It’s no secret eReleases works with newspapers. Many of our subscribing journalists are from newspapers. Many of our customers have received print in local and nationwide newspapers alike. I like newspapers. I still subscribe to my local newspaper, the Baltimore Sun, as well as to the Wall Street Journal.
Local Newspapers as Effective Monopoly
Many cities are one-newspaper towns, enjoying an effective monopoly for local print advertising as well as classifieds, specifically job ads. This has been a cash cow. Having placed a single, small job ad a decade ago in the Baltimore Sun and paid about $1,000, I knew the power that monopoly standing held. The equivalent ad space under Yard Sales would have cost me less than $30. Newspapers enjoyed that arrogant pricing for years with little competition. Just ask the local movie theater how much they pay for their listings. Likely, it’s near the high-end of your local newspaper’s tiered pricing.
The Internet Changed Things
Then the Internet blew into town and newspapers have never been the same.
It wasn’t overnight. Some newspapers begrudgingly posted their articles online and put their classifieds online. Most, however, never truly leveraged the power of the Internet community. It has been nearly a decade since the Internet reached a critical mass. The writing has been on the wall for a long time. Lots of companies, large and small, would beg to have a 10-year warning shot across the bow, giving them ample time to test, evolve or face the consequences.
Please Help This Community Asset Survive … Not!
Money is being passed out by the government like candy and newspapers are rumbling more than ever about possible closures, including threats that some cities would lose their only newspaper. It’s sad, but I have to say newspapers unable to make ends meet should close down. There should be no bailout for these dinosaurs. I suspect local blogs, alternative press, and even craigslist will fill the void created when these local giants fail.
Does the Richmond Times-Dispatch Get It?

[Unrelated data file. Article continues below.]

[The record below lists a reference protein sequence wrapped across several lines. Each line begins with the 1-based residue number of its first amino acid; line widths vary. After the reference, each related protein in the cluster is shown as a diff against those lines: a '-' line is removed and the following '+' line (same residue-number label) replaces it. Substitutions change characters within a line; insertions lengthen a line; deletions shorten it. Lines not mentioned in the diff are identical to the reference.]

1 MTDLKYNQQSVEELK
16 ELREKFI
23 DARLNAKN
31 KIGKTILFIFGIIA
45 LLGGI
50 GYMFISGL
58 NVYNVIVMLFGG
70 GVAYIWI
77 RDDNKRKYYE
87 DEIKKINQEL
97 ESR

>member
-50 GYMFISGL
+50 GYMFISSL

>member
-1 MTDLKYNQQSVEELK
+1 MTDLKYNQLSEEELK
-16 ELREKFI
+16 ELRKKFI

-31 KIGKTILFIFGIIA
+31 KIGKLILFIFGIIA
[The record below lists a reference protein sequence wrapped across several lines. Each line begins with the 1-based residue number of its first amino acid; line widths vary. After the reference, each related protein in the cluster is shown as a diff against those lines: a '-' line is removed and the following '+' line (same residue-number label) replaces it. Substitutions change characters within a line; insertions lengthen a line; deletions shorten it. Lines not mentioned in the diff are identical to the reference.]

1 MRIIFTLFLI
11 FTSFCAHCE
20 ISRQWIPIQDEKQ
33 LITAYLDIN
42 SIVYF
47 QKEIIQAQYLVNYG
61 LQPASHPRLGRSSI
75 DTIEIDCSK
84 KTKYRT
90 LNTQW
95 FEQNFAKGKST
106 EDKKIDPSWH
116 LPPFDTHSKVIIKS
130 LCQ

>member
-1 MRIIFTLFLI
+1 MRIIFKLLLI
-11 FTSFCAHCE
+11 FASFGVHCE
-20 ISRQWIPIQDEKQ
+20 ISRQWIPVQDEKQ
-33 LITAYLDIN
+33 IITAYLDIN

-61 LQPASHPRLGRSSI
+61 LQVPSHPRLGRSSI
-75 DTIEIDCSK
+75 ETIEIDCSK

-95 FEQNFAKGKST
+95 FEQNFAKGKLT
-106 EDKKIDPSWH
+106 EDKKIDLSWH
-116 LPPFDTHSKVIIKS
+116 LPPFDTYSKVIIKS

Media General, parent of the Richmond Times-Dispatch, purchased Richmond.com last year for an undisclosed amount of money. Richmond.com averages 120,000 unique monthly visitors and nearly 2.7 million page views each month. More importantly, the site was well-monetized through ads and partnerships with local businesses. While the move seems smart on several fronts, the sad reality is that Richmond.com was able to achieve revenues and site traffic with little to no actual presence in the state of Virginia. Why did the Richmond Times-Dispatch have to purchase this asset rather than build its own?
As the dinosaurs died out, so too will some newspapers. For a body count as well as list of those on life support, check out http://www.greentaxi.com/newspaper-game/ . However, there will be survivors. I suspect the media ecosystem will adjust and stabilize. The era of big newspapers in every town is shifting. Evolution is part of the natural order of business. The automobile boom of the 1920s had hundreds of automobile manufacturers in the United States. We’ve done fine with the big three for several decades and the future may show we’ll get along fine with just one or two domestic manufacturers competing against foreign automakers.
This article is written by Mickie Kennedy, founder of eReleases (http://www.ereleases.com), the online leader in affordable press release distribution. To subscribe to PR Fuel, visit: http://www.ereleases.com/prfuel/subscribe/.